New impact crater (i.e. my new wallpaper)

Mars craterThis amazing image is a crater on Mars taken by a high resolution camera, a High Resolution Imaging Science Experiment (HiRISE) camera to be precise. NASA released it this week, although a space rock caused this crater between July 2010 and May 2012 when they were imaging the site.

The crater is 30 metres in diameter and the resulting explosion threw debris as far as 15 kilometres away.

Visit this site if you’d like it to be your new wallpaper too.

Image from: The University of Arizona

Big day in space rocks last Friday!

Chelyabinsk meteor trace

Trace from the meteor that broke up over Chelyabinsk, Feb. 15, 2013

Chicken Little might have been vindicated, had he been feeling the sky fall last week in Russia! Last Friday, February 15, I was going to blog about asteroid 2012 DA14, that was whizzing by Earth at 1/13 the distance to the moon, but I awoke to find that a spectacular meteor event had stolen the astro-object thunder by breaking up over central Russia – at about 15 meters on entry, arguably the largest recorded meteor since 1908. This Chelyabinsk meteorite event ended up with over 1000 people injured. NASA assures us that the two objects are unrelated, but, holy space rock, Batman, coincidental!

Post meteor, Simon Rogers has a map of every known meteorite fall on Earth over at the Guardian Datablog. After that, you may feel reassured by viewing this list of the measured impact risk of known near-Earth objects maintained by NASA-JPL’s Near-Earth Object Program. But don’t get too comfortable, yesterday at Scientific American Blogs, John Matson asks, “Could Another Chelyabinsk-Scale Meteor Sneak Up on Us?” and finds, “With limited resources, asteroid spotters have naturally focused on the largest asteroids that could cause the most mayhem. But the smaller, more frequent arrivals to our planet are likely to remain unpredictable for the foreseeable future.”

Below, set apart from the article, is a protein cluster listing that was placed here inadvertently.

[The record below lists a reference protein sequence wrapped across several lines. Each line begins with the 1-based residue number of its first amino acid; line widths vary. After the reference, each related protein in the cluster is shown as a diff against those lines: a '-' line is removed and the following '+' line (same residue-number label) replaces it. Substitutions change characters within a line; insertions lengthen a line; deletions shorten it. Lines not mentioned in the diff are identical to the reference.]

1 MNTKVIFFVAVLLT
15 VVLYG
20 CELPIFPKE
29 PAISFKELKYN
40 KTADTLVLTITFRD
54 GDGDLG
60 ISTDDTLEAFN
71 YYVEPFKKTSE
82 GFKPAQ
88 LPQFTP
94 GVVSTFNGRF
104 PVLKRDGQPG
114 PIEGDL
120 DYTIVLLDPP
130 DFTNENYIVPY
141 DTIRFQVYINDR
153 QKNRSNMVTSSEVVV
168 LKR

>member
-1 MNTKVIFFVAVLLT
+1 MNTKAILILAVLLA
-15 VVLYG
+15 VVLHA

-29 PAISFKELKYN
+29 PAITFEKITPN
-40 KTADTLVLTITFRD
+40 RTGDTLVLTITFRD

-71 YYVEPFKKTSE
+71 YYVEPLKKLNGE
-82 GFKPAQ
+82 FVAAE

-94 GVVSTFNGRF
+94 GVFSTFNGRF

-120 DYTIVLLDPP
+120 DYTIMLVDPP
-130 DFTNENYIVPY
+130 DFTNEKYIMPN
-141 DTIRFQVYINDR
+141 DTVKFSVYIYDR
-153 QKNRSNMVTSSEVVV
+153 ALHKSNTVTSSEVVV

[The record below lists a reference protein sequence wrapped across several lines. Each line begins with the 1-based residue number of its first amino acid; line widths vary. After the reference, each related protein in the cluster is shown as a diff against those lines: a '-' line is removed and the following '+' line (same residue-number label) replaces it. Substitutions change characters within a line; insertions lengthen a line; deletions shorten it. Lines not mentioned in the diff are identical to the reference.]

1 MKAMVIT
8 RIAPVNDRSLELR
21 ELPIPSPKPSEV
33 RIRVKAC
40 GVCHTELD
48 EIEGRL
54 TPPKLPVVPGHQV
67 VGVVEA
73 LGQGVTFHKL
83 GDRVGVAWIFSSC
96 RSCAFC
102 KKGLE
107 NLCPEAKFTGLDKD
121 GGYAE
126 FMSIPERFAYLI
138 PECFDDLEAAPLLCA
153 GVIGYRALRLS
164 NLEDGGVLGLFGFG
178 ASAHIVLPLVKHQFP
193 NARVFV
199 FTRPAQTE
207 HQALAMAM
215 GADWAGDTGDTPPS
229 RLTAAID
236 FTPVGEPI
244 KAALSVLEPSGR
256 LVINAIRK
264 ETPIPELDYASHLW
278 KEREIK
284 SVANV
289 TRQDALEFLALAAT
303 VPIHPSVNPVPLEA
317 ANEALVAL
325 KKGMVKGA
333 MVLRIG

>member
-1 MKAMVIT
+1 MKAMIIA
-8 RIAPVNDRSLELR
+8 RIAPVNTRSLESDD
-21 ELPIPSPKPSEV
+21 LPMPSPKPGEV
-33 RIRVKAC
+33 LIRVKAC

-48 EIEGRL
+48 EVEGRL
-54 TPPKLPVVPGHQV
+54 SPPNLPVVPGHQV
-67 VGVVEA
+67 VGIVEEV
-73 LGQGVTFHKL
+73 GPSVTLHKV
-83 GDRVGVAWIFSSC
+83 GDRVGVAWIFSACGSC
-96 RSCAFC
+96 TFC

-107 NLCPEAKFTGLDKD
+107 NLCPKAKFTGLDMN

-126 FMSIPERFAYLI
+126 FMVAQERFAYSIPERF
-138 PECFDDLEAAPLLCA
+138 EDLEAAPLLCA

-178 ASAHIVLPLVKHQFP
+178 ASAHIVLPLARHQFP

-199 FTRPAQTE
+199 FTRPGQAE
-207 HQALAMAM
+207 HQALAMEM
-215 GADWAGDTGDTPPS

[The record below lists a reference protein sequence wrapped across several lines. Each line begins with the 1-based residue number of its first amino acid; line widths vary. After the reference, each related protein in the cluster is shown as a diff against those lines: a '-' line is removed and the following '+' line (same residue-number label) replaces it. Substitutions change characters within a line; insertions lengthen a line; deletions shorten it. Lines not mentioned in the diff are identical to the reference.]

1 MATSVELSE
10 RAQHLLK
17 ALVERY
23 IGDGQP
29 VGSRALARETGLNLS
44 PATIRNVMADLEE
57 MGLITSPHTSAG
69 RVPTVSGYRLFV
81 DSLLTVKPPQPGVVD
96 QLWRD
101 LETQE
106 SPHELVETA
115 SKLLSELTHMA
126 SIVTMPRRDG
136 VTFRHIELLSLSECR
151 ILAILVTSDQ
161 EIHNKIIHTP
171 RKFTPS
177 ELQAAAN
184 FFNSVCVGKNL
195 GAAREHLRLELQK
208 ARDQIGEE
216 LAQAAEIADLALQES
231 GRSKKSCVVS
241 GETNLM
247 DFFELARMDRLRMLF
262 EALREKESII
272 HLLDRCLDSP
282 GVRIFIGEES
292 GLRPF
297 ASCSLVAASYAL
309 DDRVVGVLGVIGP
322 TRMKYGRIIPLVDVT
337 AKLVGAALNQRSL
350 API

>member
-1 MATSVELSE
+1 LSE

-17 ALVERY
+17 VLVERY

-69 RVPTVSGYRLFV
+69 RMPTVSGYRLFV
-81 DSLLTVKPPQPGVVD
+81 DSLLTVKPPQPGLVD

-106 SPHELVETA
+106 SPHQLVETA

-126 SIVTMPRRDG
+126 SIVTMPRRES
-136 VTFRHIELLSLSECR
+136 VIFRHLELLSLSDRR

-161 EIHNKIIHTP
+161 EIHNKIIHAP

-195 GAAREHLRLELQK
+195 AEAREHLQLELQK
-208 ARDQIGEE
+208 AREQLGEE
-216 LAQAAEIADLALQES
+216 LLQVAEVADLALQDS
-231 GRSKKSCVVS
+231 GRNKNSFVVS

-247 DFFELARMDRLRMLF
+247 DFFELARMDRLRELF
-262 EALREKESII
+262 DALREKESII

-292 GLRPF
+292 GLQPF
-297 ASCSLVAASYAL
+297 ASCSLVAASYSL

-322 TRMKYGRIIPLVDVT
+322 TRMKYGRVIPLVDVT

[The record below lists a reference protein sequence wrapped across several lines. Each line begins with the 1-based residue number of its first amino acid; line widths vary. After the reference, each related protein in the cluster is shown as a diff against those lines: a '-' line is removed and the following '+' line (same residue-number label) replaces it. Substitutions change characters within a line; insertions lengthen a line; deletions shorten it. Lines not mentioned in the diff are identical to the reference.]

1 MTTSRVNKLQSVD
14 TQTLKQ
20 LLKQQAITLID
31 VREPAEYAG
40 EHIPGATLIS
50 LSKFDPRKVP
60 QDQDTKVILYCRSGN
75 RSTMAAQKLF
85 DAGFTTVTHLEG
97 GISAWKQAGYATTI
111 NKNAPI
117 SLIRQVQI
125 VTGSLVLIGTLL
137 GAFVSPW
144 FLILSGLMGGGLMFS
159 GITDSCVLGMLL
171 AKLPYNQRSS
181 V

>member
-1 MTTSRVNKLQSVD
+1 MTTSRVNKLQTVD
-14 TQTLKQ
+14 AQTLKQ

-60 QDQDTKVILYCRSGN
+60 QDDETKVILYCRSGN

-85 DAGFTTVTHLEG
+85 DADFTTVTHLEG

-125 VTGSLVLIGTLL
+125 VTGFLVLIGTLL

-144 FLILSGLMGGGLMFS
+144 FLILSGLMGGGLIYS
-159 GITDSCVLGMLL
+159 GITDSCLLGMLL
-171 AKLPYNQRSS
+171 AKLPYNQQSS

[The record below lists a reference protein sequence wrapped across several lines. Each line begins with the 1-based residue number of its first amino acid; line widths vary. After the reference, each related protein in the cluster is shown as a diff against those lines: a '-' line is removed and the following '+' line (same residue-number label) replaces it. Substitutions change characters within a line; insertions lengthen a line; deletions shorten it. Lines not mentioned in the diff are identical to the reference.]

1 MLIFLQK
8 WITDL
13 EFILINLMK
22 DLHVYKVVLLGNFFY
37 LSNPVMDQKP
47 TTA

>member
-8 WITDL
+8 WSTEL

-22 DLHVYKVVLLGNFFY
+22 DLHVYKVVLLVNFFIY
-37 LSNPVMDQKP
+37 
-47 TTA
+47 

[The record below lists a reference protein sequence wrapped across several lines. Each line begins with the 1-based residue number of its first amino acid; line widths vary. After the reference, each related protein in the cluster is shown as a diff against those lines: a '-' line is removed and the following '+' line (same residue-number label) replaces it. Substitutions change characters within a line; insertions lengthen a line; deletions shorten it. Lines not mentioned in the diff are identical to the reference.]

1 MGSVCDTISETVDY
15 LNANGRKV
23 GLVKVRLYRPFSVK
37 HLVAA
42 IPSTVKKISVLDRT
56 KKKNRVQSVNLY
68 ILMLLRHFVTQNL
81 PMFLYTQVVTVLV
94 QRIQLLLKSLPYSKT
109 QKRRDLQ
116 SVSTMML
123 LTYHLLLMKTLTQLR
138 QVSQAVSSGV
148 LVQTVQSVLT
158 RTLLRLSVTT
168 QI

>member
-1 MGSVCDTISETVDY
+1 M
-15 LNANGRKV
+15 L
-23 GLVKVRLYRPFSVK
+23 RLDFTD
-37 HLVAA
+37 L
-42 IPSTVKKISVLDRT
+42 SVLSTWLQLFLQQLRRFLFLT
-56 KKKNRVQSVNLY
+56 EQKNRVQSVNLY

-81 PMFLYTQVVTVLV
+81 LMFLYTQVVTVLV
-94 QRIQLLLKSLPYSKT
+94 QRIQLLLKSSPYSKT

Image: Witness photo by Nikita Plekhanov from Wikimedia Commons


“Unlike humans, the Earth never sleeps”

Words are hardly necessary here because the image says it all. When I first saw this I thought it was fake or enhanced in some way. I was wrong. It’s actually “[a] global composite image, constructed using cloud-free night images from a new NASA and National Oceanic and Atmospheric Administration (NOAA) satellite, [and it] shows the glow of natural and human-built phenomena across Earth in greater detail than ever before.” Read more about this image and how it was created here.

Image courtesy of

NASA news: Mercury water ice

NASA held a news conference today, unveiling new evidence for water ice at Mercury’s polar regions from the MESSENGER spacecraft.

MESSENGER is an acronym for MErcury Surface, Space ENvironment, GEochemistry and Ranging. Powered by two solar panels, it was launched August 3, 2004, reaching Mercury’s orbit March 18, 2011 (UTC).

Mercury has a temperature range of 610 degrees Celsius: 427 degrees on the side closest to the Sun, and -183 degrees on the night side. There are crater floors around Mercury’s poles that are in persistent shade, since its rotation axis does not tilt. NASA’s latest data points to water ice and other frozen deposits in these craters.